It’s easy to blow off the woman whose dog is missing in Ocarina of Time; you know she’ll be there later if you want her prize, even if the town is supposedly in danger. Once you know someone won’t be there forever, or that characters in the game are on their own time, it feels so much more like a real interaction, rather than a transaction.

The townspeople have diverse ways of coping with the end that foster that realism and create empathy in the player. Some people abandon town; some stay for different reasons. It’s the finality that makes me care about these characters’ fates. They become real people, not Piece of Heart dispensers.

One example that always stuns me is the reuniting of the couple to be wed. Kafei, the groom, has gone missing days before his marriage to Anju. As you progress through the most complicated side quest in the game, you convince Anju to wait for her fiancé while the moon drops on her. Meanwhile, Link teams up with Kafei to steal back something he promised for Anju. This quest takes the entire three-day cycle and ends seconds before the end of the world in a sequence that moves me every time I see it for its depiction of love in the face of oblivion.

The Perfect Run

This time pressure made me incredibly anxious when I played the original Majora’s Mask in 2000. I wanted to help everyone, or at least figure out a way to make as many people’s lives better as possible. I would dart around, correcting wrongs, using shortcuts, and guiding characters using my previous knowledge of their problems and the solutions.

So sincere was my devotion that I repeated this effort before completing the re-release. I went to great lengths to plan out the most optimal 3-day cycle to right as many wrongs as possible, bringing the world to its most peaceful and happy, before saving it from the moon.(2)The ending of Majora’s Mask implies that all the good you do even in previous cycles somehow stays permanent once you’ve beaten the game, but that’s never been explained in a satisfying way, so I continue to strive.

Some parts of this effort were obvious, but still hard work, like defeating the dungeon bosses of the areas to release the curses. Others were difficult choices and a revealing self-examination of priorities:

  • Do I save an old woman from being robbed, or let it happen to tail the thief later in order to reunite two lovers to be married?
  • Do I spend two nights protecting the ranch and milk deliveries when I could be saving a Zora’s stolen eggs?
  • Do I take time that could be used for others to traverse dungeons to reunite a frog choir?
  • Do I put the Ikana skeletons to rest by defeating them in combat? Do I know this is a better state for them?
  • Do I set the schedule-bound postman free or take the credit for a last-minute delivery?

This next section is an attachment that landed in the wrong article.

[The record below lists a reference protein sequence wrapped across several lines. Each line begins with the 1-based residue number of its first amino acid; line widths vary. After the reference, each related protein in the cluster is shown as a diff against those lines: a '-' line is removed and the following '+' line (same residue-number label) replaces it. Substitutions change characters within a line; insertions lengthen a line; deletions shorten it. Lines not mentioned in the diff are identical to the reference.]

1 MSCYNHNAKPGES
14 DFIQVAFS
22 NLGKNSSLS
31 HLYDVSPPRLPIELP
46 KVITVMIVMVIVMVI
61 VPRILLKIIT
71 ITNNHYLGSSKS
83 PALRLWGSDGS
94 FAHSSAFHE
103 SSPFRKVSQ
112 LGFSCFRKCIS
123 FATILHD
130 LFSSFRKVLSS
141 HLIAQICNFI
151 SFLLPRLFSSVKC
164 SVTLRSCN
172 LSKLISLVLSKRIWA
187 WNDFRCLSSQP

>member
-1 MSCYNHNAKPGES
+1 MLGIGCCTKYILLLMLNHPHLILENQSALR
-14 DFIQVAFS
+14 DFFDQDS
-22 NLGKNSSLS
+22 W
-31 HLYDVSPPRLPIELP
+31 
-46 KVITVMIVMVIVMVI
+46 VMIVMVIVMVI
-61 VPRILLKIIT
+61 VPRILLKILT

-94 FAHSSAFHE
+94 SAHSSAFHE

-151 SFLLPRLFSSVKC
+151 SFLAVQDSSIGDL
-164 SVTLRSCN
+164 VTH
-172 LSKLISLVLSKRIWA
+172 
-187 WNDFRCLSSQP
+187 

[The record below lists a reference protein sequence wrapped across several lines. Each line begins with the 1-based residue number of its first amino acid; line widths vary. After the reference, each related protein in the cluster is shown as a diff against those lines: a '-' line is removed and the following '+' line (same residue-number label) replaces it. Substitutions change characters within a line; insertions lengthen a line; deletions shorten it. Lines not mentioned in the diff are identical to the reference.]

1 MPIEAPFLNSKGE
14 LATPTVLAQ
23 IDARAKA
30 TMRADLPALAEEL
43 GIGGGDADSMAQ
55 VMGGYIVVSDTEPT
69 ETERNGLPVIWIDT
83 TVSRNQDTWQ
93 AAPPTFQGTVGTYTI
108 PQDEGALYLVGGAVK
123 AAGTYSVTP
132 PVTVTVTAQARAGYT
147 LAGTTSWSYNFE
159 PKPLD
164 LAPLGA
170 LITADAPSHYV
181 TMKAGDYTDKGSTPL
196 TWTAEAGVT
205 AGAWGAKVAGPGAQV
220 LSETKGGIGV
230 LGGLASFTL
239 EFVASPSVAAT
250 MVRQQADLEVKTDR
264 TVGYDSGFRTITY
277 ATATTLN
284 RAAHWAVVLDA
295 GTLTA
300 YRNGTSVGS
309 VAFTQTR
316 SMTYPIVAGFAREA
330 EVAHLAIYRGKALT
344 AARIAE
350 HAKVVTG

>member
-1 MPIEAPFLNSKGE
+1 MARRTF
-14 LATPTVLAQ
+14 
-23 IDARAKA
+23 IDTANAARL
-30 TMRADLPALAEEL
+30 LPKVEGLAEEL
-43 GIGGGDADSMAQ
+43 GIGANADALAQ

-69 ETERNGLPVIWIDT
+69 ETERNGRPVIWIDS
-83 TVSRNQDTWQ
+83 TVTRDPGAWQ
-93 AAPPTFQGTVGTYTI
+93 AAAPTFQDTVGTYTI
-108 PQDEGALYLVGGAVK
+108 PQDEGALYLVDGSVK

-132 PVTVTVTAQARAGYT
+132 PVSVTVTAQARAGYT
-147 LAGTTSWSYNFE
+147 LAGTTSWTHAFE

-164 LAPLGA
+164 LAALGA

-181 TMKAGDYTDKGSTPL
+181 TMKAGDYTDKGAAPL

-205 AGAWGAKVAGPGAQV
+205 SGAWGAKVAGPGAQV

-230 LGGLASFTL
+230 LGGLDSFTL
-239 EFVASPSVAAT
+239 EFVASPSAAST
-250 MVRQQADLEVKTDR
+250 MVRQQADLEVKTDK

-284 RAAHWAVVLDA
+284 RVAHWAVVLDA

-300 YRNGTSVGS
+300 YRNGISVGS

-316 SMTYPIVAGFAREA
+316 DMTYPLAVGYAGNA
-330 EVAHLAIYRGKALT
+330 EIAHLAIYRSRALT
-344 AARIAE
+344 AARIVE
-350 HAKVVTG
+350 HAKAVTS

Few games cause me to construct such personally important goals that are outside of given objectives. Even while knowing it changes nothing in the game, it satisfies me and the narrative I bring to my play to know that as the new day dawned, Link went to the utmost extremes to help people.



Majora’s Mask references dreams several times. The song practiced and performed by the Zora band is the “Ballad of the Wind Fish”, which is the primary song in another Zelda game: Link’s Awakening (my first). The two games are similar in that the ending to Link’s Awakening is the title literally happening and the dream world of the game dissolving into nothing. Majora’s Mask is also something of a lark, accomplishing nothing towards Link’s original goal and not furthering the story of the Triforce, Zelda, Ganon, or any major players. Termina, the game world, has yet to be returned to in the series, and the characters themselves are nothing more than copies from Ocarina of Time. Yet the game simultaneously arouses in me more compassion for its characters than any other game experience I can think of.

What does it mean that these games, these experiences, can be bottled up and forgotten? They live on in Link, and the player, but heroes of Hyrule and legends that shook that land are the stories that are carved into temple marble. Ocarina of Time is remembered, but not Majora’s Mask.

Link will be remembered by the people of Termina as the green-clothed boy who played games in the town, who fixed people’s problems, and, for a few, who saved their lives. Most of his work is lost in previous loops that no one but him will know. Eventually these people will fade, just like Link, as well. It could be that no one writes down this mysterious journey in the history of the world of Zelda. Among the many incarnations of Link and the endless battle for the Triforce and against Ganon, this quirky Groundhog’s Day journey is almost tossed to the side.


What this means to me is that this game feels much more like my own life. Nonreligious people like myself don’t have a god(3)Or goddesses Din, Nayru, and Farore to give higher calling or universal relevance, so it’s an atheist’s ongoing effort to define one’s meaning and goals. Mortality and purpose are tough concepts to conquer, and I’m far from feeling on the winning side of that lifelong battle. Majora’s Mask dwells in that space, allowing me to explore the concepts, live them, and fight against them.

When I die, my memory will live on in my loved ones, for a time. I know I have an impact on many people in positive ways. But time is vast, with millennia stretching in all directions so far that it even makes my unit choice seem pitiful. My entire life is a blip in the grandest scale, so what’s the point?

It’s moving to see Link persevering through endlessly looming tragedy and pain to complete his quest. I want to be able to capture that drive and use it in my own life, though to combat insignificance instead of Like Likes.

We have a limited time to exist in reality. It’s longer than three days, but not by much. Our actions and choices do matter, whether they influence one or many. Even if it’s temporary. Even if it will be washed away with the millennia-long notes from the Song of Time. Making people’s lives better, right now and into the future, is all we’ve got.

Being the player controlling Link through his journey was equal parts fun action, engaging puzzle-solving, and existential crisis. This is why Majora’s Mask, in its pointlessness, with its dream-like qualities, with its endless ticking at the player, is the most poignant, realistic Zelda game I have ever played.


Notes   [ + ]